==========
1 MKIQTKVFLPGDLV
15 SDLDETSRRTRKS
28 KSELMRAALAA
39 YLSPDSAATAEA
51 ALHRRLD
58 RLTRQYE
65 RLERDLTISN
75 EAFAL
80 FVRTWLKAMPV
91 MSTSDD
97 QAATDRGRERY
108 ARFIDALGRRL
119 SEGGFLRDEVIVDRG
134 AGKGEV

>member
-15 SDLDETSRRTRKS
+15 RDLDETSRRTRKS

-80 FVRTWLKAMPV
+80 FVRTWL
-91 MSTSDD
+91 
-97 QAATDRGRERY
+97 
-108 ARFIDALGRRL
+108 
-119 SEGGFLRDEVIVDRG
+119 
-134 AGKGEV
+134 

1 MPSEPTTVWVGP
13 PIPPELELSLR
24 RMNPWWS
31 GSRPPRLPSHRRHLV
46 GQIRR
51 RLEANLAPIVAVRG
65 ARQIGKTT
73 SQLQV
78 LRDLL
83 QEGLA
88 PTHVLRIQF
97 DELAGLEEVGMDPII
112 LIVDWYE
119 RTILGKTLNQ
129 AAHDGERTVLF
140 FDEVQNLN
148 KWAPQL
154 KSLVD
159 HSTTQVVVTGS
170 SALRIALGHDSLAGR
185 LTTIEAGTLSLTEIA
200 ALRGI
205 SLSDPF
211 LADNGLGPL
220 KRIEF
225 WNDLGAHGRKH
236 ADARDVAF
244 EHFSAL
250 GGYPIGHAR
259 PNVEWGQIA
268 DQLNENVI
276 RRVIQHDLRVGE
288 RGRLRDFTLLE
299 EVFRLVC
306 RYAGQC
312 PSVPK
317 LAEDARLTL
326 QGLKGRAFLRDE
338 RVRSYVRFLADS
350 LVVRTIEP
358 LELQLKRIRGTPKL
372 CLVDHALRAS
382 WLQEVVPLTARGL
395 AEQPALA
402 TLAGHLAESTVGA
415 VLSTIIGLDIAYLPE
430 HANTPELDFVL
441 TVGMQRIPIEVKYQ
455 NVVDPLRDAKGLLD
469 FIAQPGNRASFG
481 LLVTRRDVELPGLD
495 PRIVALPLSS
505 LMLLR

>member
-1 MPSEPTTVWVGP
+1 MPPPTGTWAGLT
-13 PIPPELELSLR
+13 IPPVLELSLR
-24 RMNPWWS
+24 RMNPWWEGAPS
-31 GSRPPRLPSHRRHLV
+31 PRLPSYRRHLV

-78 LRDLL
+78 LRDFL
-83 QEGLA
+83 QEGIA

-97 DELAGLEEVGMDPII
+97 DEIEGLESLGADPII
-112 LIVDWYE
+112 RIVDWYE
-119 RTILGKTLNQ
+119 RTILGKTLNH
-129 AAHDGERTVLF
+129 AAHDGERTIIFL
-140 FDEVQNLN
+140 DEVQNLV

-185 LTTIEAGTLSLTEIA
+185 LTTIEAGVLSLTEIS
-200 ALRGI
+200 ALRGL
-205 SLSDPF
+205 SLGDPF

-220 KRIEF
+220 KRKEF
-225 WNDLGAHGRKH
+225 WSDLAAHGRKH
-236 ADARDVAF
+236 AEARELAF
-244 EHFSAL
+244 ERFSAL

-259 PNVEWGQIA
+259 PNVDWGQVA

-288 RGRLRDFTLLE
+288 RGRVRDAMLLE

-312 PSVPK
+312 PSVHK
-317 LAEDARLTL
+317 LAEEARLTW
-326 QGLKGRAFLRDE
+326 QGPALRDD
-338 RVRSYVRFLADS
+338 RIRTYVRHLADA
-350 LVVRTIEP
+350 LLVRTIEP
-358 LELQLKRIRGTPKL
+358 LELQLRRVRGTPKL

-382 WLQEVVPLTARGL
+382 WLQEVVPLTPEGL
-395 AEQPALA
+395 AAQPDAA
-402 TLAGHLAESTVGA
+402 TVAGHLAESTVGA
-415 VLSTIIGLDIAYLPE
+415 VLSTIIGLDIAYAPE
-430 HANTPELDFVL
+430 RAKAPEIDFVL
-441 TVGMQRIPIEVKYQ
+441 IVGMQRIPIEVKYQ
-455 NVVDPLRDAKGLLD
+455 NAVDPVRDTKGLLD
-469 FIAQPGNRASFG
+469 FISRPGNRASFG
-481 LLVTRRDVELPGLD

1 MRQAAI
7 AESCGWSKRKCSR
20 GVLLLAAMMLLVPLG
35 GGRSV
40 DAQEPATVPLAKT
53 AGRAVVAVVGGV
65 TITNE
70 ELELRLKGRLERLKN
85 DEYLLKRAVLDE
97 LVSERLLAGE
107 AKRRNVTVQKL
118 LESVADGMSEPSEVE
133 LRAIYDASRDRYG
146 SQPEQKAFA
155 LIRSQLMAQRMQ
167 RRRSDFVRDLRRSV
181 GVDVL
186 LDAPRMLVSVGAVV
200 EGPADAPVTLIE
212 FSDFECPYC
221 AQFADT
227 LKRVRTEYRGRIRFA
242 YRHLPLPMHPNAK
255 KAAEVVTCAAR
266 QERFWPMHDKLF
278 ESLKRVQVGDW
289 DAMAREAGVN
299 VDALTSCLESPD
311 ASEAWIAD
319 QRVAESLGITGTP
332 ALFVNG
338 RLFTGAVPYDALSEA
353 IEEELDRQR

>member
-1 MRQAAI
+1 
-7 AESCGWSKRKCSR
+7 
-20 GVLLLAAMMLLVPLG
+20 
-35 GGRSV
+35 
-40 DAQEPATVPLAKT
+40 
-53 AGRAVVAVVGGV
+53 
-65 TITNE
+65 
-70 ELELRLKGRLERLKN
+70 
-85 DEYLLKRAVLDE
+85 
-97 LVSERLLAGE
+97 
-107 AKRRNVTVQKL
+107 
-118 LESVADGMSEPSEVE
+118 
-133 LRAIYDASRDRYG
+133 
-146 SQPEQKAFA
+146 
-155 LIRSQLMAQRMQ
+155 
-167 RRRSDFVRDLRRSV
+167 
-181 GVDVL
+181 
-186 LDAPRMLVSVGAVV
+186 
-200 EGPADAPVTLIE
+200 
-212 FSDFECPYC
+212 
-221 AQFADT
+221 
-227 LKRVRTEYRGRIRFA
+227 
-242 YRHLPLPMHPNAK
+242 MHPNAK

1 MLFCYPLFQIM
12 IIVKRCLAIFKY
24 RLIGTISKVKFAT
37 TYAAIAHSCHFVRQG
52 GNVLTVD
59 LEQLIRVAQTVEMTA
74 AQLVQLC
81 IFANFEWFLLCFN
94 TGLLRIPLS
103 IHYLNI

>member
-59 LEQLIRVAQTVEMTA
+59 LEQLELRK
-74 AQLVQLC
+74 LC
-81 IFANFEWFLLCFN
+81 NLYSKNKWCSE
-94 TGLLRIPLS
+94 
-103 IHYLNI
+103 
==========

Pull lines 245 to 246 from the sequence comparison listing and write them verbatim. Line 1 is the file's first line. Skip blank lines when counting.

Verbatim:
+59 LEQLELRK
-74 AQLVQLC